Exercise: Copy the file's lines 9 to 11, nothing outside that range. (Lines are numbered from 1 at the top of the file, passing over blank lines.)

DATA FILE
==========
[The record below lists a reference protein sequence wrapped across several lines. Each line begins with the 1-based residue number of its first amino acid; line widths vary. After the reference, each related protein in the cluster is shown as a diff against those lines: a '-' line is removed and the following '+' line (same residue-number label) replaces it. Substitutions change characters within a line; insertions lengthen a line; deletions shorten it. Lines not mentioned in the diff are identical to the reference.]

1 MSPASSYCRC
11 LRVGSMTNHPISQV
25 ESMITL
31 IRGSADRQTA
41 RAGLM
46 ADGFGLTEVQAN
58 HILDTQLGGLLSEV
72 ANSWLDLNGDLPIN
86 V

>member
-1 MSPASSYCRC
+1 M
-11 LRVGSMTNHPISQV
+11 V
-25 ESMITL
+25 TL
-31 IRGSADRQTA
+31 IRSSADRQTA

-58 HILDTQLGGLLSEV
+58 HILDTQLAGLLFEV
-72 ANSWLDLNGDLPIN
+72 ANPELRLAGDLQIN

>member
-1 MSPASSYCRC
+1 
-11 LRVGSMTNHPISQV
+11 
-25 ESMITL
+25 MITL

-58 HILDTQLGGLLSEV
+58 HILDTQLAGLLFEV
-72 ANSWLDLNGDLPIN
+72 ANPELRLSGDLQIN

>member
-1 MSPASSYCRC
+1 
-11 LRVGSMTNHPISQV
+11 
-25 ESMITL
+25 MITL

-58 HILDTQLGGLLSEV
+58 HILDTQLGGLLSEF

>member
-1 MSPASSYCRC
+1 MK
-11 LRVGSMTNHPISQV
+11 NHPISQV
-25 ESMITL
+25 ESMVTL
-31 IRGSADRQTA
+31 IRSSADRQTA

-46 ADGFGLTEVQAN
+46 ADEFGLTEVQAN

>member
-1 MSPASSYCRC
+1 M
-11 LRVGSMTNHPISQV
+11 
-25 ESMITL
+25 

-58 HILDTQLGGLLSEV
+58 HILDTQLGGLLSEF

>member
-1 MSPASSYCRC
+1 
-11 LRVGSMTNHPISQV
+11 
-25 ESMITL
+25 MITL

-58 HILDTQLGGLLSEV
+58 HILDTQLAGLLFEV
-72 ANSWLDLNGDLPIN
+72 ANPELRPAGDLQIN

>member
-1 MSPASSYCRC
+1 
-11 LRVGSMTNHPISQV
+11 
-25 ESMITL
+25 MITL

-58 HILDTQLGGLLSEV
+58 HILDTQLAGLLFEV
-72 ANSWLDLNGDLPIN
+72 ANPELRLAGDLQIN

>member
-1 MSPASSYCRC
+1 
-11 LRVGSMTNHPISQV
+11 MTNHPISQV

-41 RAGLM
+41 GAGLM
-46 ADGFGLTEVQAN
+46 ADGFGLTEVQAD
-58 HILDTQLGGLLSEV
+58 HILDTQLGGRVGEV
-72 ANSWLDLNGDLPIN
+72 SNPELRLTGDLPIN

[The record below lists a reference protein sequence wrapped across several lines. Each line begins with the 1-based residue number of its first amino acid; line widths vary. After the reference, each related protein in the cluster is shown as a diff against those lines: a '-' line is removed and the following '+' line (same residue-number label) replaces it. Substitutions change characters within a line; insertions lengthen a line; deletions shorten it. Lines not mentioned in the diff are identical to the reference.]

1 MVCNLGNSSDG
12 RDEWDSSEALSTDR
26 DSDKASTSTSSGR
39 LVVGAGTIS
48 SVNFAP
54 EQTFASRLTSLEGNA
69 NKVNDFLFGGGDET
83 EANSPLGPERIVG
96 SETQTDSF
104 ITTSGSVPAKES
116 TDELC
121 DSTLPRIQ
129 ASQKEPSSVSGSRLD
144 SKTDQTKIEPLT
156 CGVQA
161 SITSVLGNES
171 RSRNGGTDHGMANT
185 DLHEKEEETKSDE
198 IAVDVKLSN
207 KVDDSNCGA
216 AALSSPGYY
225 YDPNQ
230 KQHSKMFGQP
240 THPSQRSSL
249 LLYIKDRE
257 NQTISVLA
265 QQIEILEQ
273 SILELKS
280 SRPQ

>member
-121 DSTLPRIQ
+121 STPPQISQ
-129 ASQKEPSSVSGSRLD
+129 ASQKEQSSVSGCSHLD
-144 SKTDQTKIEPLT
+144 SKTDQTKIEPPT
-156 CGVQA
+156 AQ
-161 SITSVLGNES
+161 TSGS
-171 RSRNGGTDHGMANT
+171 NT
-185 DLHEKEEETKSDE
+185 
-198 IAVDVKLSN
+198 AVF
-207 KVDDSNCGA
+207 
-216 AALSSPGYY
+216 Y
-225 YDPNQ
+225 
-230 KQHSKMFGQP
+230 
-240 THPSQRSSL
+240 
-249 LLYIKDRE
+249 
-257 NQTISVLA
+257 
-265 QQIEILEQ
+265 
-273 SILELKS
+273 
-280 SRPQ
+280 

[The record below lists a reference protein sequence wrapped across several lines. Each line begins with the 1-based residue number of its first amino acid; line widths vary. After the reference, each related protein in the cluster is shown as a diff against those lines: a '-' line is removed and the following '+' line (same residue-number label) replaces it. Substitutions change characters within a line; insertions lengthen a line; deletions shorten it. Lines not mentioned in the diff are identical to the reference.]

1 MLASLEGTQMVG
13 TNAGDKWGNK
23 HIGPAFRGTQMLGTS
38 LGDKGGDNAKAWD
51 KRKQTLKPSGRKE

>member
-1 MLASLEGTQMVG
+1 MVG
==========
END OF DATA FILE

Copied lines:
72 ANSWLDLNGDLPIN
86 V

>member